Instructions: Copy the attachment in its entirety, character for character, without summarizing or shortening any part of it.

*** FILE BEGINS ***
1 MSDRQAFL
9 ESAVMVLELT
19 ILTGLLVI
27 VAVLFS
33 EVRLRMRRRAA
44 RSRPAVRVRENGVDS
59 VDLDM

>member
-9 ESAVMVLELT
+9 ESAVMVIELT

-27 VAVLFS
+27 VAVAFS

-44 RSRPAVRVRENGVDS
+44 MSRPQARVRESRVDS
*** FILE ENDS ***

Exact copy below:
1 MSDRQAFL
9 ESAVMVLELT
19 ILTGLLVI
27 VAVLFS
33 EVRLRMRRRAA
44 RSRPAVRVRENGVDS
59 VDLDM

>member
-9 ESAVMVLELT
+9 ESAVMVIELT

-27 VAVLFS
+27 VAVAFS

-44 RSRPAVRVRENGVDS
+44 MSRPQARVRESRVDS